Ask anyone. Most people have a deeply personal and moving story about mental illness. This is immediate, and poignant, when speaking with Janice Gerard.
Hers is a tragic story about loss through suicide. In the case of mental illness, she has discovered that, sadly, love cannot conquer all. When Janice first met Andrew there was an almost alchemical draw that made their bond permanent. “I was completely naive regarding the nature of metal illness, just swept up in the love of this gorgeous man,” Janice recalls. Andrew, however, struggled with bipolar disorder for most of his life. The qualities that made him so charismatic and exciting became, at times, frightening and confusing to those who knew him. Times of creativity and extraordinary productivity were offset by the contrast of despair and bleakness. “Reflecting back, I now recall the fairly frequent emotional sessions in the wee hours of the night,” Janice remembers. “I would always talk it out and reassure him that everything would work out fine. I had become his caregiver.”
There were many years of cycling through the phases that are so typical with bipolar, and Janice always trusted that her husband would pull through the dark times. But in the last months of his life, Andrew’s illness became voracious and uncontrollable. “He was unreachable, angry and critical. He was like a completely different Andrew,” Janice explains. Most frightening, however, were Andrew’s claims: “I’m done, Janice. I’m done.” Terrified by his feelings of hopelessness, the couple sought help together, attempting to admit Andrew to three different hospitals or inpatient programs in three days. Declined each time, Andrew was deemed to pose no risk of harm to himself. He did not get the treatment he desperately needed. Sadly, the day after that third attempt to get help, Andrew took his life.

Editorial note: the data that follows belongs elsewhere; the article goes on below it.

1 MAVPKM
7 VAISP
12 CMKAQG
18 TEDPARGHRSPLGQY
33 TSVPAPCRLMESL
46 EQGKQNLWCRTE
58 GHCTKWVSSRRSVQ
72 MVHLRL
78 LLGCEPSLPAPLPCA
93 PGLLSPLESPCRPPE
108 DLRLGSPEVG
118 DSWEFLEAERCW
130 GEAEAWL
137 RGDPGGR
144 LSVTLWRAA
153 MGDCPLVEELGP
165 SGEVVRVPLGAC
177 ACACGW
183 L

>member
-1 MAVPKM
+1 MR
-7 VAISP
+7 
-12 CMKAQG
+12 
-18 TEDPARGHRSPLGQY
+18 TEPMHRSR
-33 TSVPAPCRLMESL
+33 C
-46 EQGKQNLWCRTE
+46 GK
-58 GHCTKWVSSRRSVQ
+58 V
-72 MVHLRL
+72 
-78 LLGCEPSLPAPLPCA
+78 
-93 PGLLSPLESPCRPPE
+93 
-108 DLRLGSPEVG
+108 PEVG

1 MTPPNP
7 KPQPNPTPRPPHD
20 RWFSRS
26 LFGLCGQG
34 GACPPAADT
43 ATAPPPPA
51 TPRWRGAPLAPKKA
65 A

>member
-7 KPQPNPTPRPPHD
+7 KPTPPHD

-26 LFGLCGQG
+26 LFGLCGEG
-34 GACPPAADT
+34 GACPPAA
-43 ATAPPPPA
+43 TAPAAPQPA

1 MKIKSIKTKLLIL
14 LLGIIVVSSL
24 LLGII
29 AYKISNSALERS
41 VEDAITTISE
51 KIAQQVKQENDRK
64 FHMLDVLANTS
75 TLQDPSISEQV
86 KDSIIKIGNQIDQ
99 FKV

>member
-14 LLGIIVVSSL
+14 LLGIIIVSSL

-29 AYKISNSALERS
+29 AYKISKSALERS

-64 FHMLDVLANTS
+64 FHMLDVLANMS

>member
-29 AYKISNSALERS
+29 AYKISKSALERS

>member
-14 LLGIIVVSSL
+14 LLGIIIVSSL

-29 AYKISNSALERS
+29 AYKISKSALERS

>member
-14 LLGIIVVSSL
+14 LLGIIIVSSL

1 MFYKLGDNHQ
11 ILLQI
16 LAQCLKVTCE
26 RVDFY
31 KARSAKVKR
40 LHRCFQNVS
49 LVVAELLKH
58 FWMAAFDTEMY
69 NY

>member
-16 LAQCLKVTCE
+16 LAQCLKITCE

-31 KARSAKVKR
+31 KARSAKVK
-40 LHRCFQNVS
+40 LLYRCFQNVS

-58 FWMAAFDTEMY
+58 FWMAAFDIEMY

“What must it be like for others trying to navigate through a system that tries its best, but clearly comes up short?”
Janice is now left with a deep sense of loss, haunted by far too many questions. “How can it possibly be that two capable and high-functioning people had to struggle so hard to get appropriate help?” Andrew, an accomplished musician and well-respected developer in Vancouver, was not the picture of mental illness we all typically imagine. Janice wonders, “What must it be like for others trying to navigate through a system that tries its best, but clearly comes up short?” The answers don’t come easily. And when asked what gives her the strength to carry on after such a tragic loss, Janice holds back tears, sharing another moment of vulnerability. “I’m a survivor,” she explains. “I’ve lost over and over, and it’s through my music that I have learned that I can come home to my centre.” Janice is a classically trained concert pianist; her return to music after Andrew’s death was an important step forward for her. The many years of being Andrew’s strength complemented her own.